The 2005 National Institute of Health (NIH) Consensus Conference outlined histopathological diagnostic criteria for the major organ systems affected by both acute and chronic graft-versus-host disease (GVHD). The 2014 Consensus Conference led to this updated document with new information from histopathological studies of GVHD in the gut, liver, skin, and oral mucosa and an expanded discussion of GVHD in the lungs and kidneys. The recommendations for final histological diagnostic categories have been simplified from 4 categories to 3: no GVHD, possible GVHD, and likely GVHD, based on better reproducibility achieved by combining the previous categories of "consistent with GVHD" and "definite GVHD" into the single category of "likely GVHD." Issues remain in the histopathological characterization of GVHD, particularly with respect to the threshold of histological changes required for diagnostic certainty. Guidance is provided for the incorporation of biopsy information into prospective clinical studies of GVHD, particularly with respect to biomarker validation.
Published by Elsevier Inc.
BACKGROUND - Hepatic endometriosis/uterus-like mass is rare and may be overlooked during hepatic cyst workups. We report a case of uterus-like mass, misdiagnosed as hepatic abscess.
CASE REPORT - A 47-year-old woman developed abdominal pain and vomiting. Infectious colitis with hepatic abscess was diagnosed, and remained antibiotic-refractory. Fine-needle aspiration and core biopsies showed benign contents. The patient presented to our institution with symptoms and normal blood work. Laparoscopic excision demonstrated a 1.4-cm cyst composed of endometrial glands (estrogen receptor+ and progesterone receptor+) and stroma (CD10+) with smooth muscle actin (SMA+), arranged in an organoid fashion. The patient, status-post hysterectomy, had no history or symptoms of endometriosis.
CONCLUSION - This rare case illustrates the merit of considering uterus-like mass/endometriosis in the differential diagnosis of antibiotic-refractory hepatic cysts. Cyst heterogeneity may confound needle biopsy. We report the first instance of a hepatic uterus-like mass, with a review of related entities, postulated histogenesis, and important clinical associations.
© The Author(s) 2014.
Patients with rheumatic diseases, including rheumatoid arthritis and osteoarthritis, almost universally describe pain and stiffness as important contributors to reduced health-related quality of life. Of the treatment options available, NSAIDs are the most widely used agents for symptomatic treatment. NSAIDs are effective anti-inflammatory and analgesic drugs by virtue of their ability to inhibit biosynthesis of prostaglandins at the level of the cyclooxygenase enzyme. However, many of the adverse effects of NSAIDs are also related to inhibition of prostaglandin production, making their use problematic in some patient populations. For the clinician, understanding the biology of prostaglandin as it relates to gastrointestinal, renal, and cardiovascular physiology and the pharmacologic properties of specific NSAIDs is key to using these drugs safely. Of particular importance is the recognition of co-morbid conditions and concomitant drugs that may increase the risk of NSAIDs in particular patients. In patients with risk factors for NSAID toxicity, using the lowest dose of a drug with a short half-life only when it is needed is likely to be the safest treatment option. For those patients whose symptoms cannot be managed with intermittent treatment, using protective strategies is essential.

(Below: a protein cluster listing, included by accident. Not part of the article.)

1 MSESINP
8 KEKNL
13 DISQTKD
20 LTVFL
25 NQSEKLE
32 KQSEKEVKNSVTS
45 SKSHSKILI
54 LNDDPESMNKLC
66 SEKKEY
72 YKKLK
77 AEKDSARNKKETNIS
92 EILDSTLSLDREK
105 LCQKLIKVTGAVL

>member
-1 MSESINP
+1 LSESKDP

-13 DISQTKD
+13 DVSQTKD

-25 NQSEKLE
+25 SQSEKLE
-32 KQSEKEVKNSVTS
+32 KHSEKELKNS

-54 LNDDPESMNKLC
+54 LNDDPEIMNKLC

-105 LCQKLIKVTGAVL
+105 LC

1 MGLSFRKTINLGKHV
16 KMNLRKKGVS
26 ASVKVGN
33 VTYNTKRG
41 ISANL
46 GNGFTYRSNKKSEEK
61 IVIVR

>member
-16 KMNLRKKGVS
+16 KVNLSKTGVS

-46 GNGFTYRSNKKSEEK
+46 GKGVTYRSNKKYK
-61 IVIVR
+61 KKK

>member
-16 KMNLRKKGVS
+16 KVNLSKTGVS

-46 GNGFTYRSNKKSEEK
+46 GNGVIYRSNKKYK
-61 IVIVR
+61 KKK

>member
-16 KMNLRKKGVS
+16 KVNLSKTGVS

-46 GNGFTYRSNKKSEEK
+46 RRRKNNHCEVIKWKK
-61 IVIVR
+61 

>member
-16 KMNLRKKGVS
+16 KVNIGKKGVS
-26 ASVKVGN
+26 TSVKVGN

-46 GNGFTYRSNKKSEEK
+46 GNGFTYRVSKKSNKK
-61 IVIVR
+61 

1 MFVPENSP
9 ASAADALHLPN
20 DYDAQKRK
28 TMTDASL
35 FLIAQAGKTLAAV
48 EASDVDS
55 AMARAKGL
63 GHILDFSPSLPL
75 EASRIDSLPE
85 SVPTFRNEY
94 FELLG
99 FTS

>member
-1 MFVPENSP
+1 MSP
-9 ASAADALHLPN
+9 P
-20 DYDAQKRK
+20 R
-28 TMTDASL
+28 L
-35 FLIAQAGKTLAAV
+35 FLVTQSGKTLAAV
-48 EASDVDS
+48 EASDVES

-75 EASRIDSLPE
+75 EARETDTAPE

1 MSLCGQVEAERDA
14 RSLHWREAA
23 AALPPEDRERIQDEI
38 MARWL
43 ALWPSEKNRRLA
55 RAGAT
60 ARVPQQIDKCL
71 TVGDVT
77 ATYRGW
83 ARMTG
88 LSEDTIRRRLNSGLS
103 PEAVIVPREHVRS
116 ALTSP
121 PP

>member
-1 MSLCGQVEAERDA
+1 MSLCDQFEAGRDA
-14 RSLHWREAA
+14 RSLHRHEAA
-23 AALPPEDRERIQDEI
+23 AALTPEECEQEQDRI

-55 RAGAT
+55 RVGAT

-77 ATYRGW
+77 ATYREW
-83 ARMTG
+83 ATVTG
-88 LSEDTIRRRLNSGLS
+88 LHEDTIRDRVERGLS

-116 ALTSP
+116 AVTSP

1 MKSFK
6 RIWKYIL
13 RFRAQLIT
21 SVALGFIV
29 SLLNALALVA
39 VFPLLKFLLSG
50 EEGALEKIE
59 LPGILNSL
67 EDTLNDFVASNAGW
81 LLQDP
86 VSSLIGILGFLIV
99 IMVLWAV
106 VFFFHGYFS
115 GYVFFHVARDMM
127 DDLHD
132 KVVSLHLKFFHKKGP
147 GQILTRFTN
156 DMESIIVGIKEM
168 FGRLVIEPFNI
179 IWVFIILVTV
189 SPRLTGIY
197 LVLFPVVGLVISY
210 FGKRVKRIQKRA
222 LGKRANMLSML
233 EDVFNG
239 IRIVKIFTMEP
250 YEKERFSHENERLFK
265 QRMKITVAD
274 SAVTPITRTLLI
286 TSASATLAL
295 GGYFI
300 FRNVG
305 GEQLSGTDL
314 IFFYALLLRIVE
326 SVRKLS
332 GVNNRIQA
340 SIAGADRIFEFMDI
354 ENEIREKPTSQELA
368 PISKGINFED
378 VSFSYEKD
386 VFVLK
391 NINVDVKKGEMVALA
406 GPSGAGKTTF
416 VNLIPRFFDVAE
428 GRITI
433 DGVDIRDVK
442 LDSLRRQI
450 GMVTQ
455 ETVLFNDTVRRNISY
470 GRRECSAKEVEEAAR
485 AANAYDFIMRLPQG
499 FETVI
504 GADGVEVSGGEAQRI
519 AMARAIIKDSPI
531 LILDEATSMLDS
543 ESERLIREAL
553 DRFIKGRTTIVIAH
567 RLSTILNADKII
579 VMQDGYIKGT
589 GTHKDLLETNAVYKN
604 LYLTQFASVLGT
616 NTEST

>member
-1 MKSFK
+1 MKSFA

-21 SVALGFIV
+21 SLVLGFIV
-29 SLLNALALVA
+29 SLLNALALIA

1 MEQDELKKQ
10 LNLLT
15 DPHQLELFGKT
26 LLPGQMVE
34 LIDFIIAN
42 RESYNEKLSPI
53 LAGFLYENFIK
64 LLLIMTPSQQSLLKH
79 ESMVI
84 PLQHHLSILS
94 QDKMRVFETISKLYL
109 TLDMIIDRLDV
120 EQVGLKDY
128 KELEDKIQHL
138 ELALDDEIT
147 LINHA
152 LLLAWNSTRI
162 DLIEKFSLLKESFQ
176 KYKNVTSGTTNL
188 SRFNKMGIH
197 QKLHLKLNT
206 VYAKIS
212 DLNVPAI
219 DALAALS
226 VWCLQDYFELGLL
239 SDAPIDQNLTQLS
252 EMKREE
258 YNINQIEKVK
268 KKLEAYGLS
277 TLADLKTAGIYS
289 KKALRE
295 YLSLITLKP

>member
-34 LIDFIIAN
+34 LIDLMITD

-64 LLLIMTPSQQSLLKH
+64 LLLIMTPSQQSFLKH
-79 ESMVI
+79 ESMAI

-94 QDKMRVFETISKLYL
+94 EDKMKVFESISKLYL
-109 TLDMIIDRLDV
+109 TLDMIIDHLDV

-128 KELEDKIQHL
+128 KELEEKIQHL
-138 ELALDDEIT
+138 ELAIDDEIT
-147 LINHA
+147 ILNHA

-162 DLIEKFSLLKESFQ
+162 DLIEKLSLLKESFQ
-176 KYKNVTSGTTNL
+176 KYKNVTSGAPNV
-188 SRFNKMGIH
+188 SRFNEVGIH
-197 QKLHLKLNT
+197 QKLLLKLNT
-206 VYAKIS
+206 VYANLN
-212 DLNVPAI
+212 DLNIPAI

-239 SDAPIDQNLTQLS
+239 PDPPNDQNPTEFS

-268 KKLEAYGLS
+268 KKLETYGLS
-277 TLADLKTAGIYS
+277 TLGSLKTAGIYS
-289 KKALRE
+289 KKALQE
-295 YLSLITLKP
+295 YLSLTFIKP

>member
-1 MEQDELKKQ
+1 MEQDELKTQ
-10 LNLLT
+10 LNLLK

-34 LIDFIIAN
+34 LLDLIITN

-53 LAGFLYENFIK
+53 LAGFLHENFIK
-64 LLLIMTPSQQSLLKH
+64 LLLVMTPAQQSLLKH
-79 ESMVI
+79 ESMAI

Although dietary patterns, specific foods, and their constituents have been linked to cancer risk, the role of dietary patterns and specific food groups in liver cancer risk has not been investigated. In the Shanghai Women's Health Study (SWHS) and Shanghai Men's Health Study (SMHS), two cohort studies of 132 837 Chinese women and men, we evaluated the relationship between dietary patterns, food groups, and liver cancer risk. Through in-person interviews, dietary information intake over the preceding year was collected by using a validated food-frequency questionnaire. Cox regression model was used to estimate hazard ratios and 95% confidence intervals with adjustment for potential confounders. During an average follow-up of 10.9 (SWHS) or 5.5 (SMHS) years, 267 incident liver cancer cases were identified after the first 2 years of study enrolment. Three dietary patterns were derived by factor analysis. A vegetable-based dietary pattern was inversely associated with liver cancer; hazard ratios (95% confidence intervals) for the lowest to highest quartiles were: 1.00; 0.98 (0.71-1.35); 0.93 (0.67-1.29); and 0.58 (0.40-0.84); P(trend) = 0.01. The association was stronger among participants with a history of chronic liver disease. Further analyses showed high intakes of celery, mushrooms, allium vegetables, composite vegetables (including asparagus lettuce and garland chrysanthemum), legumes and legume products were associated with reduced liver cancer risk (all P(trend) < 0.05). Fruit- and meat-based dietary patterns were not associated with liver cancer risk. Our study suggests that a vegetable-based dietary pattern is associated with reduced liver cancer risk.
© 2013 Japanese Cancer Association.